Just a few years ago, LEDs were not suitable for “serious” grows, aside from providing light for seedlings or clones. However, LED technology has come a long way in a short time.

LED GROW LIGHTS

Just a few years ago, LEDs were not suitable for “serious” grows, aside from providing light for seedlings or clones. However, LED technology has come a long way in a short time.

Most quality LEDs emit a light that works for both veg and flowering, while some come with a switch to change the light spectrum according to the appropriate phase. Modern LED grow lights, such as those with COB (“chip on board”) technology or “Quantum boards”, can now provide solid light intensity and penetration, even for the most demanding grows. Today, LEDs can rival, or even surpass, other types of grow lighting, including HID lights. That being said, you need to get the right ones. These lights tend to be some of the most expensive, but they can also save you some serious money in the long-run.

LED PROS LED CONS
Most energy-efficient type of grow light (saves money and energy over time) High-quality fixtures with modern modules can put a decent dent in your wallet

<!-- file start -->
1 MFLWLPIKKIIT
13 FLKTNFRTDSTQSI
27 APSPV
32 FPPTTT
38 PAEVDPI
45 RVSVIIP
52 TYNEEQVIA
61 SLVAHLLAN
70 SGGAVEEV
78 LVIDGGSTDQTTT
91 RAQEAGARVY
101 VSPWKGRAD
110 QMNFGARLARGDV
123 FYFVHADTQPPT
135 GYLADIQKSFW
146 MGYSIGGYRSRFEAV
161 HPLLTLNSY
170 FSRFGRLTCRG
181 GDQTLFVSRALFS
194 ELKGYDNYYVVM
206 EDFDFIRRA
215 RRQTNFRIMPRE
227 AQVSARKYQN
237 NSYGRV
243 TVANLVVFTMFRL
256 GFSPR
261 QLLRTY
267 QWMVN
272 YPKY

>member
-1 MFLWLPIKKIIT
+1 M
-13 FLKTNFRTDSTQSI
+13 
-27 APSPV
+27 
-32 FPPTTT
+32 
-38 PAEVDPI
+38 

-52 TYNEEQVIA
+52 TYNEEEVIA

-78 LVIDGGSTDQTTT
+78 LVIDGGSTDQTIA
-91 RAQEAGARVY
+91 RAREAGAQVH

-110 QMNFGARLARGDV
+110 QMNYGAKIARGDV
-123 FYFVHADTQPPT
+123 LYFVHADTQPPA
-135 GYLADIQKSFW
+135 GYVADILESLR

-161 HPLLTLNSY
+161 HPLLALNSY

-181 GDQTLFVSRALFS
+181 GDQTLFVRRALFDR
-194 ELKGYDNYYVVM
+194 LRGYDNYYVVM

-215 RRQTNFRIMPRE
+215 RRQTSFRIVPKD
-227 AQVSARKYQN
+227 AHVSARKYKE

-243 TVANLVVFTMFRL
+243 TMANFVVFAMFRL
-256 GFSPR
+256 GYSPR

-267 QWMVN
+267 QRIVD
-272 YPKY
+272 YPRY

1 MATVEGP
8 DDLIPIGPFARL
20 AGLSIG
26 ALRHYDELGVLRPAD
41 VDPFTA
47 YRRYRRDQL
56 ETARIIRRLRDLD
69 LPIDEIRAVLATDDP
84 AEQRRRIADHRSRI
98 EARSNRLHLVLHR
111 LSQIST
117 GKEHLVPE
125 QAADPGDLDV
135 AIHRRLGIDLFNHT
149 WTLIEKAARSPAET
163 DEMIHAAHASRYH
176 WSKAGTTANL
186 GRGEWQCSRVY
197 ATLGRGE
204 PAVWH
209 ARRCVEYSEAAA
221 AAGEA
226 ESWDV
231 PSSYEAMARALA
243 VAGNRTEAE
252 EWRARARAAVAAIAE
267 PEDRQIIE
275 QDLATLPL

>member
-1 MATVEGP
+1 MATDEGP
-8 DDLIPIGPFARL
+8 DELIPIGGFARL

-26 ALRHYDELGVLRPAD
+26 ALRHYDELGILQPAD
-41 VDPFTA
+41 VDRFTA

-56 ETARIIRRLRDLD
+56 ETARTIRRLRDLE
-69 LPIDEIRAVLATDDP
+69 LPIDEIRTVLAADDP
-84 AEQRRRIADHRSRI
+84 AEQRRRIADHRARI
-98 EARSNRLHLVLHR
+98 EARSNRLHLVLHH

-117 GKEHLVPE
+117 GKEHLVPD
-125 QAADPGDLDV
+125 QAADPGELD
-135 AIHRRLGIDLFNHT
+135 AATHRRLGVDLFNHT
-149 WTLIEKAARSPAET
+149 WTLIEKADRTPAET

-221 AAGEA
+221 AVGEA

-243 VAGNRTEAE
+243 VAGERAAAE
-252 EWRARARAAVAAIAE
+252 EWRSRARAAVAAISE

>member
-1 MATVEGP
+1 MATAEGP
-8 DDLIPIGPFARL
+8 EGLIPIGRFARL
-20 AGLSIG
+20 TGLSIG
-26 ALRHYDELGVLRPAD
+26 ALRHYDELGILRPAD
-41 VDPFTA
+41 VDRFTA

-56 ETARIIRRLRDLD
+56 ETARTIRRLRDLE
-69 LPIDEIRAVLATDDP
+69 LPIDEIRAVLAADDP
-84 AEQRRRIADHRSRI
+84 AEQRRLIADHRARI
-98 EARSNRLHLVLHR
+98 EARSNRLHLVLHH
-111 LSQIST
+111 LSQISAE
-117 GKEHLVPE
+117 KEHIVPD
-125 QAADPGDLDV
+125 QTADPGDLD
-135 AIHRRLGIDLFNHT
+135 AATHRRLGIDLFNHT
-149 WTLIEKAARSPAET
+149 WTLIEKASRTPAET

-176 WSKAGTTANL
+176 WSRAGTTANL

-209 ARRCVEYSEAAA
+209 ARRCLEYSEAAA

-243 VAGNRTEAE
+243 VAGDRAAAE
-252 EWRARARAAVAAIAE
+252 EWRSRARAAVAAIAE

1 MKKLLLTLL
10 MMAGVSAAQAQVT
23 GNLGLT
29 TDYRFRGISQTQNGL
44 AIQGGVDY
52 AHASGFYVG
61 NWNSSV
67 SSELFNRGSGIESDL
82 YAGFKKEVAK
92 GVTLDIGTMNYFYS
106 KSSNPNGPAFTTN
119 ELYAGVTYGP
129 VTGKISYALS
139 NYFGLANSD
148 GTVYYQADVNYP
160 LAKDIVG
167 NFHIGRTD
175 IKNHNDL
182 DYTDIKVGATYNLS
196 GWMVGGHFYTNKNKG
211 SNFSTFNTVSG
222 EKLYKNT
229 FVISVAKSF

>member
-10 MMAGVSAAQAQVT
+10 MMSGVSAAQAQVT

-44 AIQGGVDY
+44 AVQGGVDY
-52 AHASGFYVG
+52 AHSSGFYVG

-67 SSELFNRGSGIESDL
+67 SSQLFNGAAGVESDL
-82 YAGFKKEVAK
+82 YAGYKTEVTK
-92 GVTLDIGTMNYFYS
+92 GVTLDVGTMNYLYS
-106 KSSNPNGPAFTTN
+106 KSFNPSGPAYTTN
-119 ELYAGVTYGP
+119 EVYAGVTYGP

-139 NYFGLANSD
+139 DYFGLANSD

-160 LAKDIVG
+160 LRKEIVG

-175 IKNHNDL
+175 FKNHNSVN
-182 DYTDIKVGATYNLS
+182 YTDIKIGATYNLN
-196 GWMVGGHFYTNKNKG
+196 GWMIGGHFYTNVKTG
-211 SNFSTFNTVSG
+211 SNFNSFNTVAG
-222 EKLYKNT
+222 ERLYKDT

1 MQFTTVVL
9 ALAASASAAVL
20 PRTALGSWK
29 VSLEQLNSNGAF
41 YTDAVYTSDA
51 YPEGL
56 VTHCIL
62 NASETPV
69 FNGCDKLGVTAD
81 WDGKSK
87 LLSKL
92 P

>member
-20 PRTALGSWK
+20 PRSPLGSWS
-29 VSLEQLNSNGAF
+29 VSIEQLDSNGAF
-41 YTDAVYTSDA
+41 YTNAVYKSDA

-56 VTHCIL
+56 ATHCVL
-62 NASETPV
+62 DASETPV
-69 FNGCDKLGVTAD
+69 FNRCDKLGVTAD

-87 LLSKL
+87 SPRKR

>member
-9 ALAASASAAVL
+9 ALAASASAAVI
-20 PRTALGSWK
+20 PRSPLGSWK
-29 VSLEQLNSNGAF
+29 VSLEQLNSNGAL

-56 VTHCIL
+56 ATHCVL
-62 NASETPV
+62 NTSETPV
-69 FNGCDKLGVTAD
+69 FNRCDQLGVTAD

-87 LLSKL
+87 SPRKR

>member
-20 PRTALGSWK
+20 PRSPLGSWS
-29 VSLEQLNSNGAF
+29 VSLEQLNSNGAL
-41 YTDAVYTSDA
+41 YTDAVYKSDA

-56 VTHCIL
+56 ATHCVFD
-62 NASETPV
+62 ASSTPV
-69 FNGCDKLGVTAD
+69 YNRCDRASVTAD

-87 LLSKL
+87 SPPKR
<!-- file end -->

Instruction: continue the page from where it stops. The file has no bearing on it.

LED lights run much cooler compared to HID lighting, barely producing any heat at all There is no industry standard for LED lights
Cuts back on cooling costs and reduces risk of burning plants Cheap models on the market produce inferior results
Most commercially available LED grow lights are “plug and grow”—no special ballast required Potentially lower yields than HID
Streamlined; can support both veg and flower
LED PROS LED CONS
Most energy-efficient type of grow light (saves money and energy over time) High-quality fixtures with modern modules can put a decent dent in your wallet
LED lights run much cooler compared to HID lighting, barely producing any heat at all There is no industry standard for LED lights
Cuts back on cooling costs and reduces risk of burning plants Cheap models on the market produce inferior results
Most commercially available LED grow lights are “plug and grow”—no special ballast required Potentially lower yields than HID
Streamlined; can support both veg and flower

LED Light Cost and Expected Lifespan

You may find a low-quality LED fixture for a single plant for €120. But for good LEDs from a reputable brand, expect to pay several hundred euro, even up to €2,000. You get what you pay for with LEDs, so it’s always worth doing your research and finding a reputable brand.

Good LED grow light fixtures have a lifespan of 5–10 years.